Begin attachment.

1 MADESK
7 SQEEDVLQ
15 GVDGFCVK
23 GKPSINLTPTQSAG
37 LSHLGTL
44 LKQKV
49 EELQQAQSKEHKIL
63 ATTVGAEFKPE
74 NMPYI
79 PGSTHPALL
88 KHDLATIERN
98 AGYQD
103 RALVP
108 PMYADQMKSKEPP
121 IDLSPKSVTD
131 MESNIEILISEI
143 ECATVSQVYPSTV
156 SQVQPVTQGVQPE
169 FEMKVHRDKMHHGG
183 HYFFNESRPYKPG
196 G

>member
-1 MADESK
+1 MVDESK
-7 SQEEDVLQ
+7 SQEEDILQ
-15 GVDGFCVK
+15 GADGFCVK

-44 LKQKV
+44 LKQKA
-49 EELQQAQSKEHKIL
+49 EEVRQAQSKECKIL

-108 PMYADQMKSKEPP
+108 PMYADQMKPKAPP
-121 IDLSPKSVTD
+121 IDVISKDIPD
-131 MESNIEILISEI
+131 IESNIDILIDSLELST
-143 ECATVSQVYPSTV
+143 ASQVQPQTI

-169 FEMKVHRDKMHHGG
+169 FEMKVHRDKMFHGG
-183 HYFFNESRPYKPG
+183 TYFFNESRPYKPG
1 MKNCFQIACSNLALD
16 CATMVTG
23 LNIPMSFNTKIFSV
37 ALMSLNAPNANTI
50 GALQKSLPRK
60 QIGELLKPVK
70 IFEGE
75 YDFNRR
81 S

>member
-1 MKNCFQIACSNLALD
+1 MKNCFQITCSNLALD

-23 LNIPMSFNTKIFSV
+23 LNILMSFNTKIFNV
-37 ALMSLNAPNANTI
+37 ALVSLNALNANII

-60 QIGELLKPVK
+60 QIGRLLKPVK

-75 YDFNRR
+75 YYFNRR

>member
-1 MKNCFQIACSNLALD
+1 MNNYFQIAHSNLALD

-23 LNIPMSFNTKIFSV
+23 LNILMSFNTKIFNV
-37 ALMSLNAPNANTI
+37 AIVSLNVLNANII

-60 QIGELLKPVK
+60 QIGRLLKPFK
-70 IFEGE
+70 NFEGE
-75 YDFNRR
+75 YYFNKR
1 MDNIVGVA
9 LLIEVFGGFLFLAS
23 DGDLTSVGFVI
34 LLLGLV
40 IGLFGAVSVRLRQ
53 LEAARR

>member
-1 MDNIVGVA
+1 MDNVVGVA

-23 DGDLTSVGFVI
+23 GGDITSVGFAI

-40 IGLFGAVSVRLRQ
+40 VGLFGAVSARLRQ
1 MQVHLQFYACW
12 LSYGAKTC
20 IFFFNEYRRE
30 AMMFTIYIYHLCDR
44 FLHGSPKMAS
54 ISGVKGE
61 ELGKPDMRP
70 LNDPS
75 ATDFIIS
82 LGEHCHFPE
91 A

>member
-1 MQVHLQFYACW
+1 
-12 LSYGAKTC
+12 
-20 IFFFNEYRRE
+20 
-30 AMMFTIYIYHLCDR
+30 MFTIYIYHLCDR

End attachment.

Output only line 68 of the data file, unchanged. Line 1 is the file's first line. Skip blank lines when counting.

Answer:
-23 LNIPMSFNTKIFSV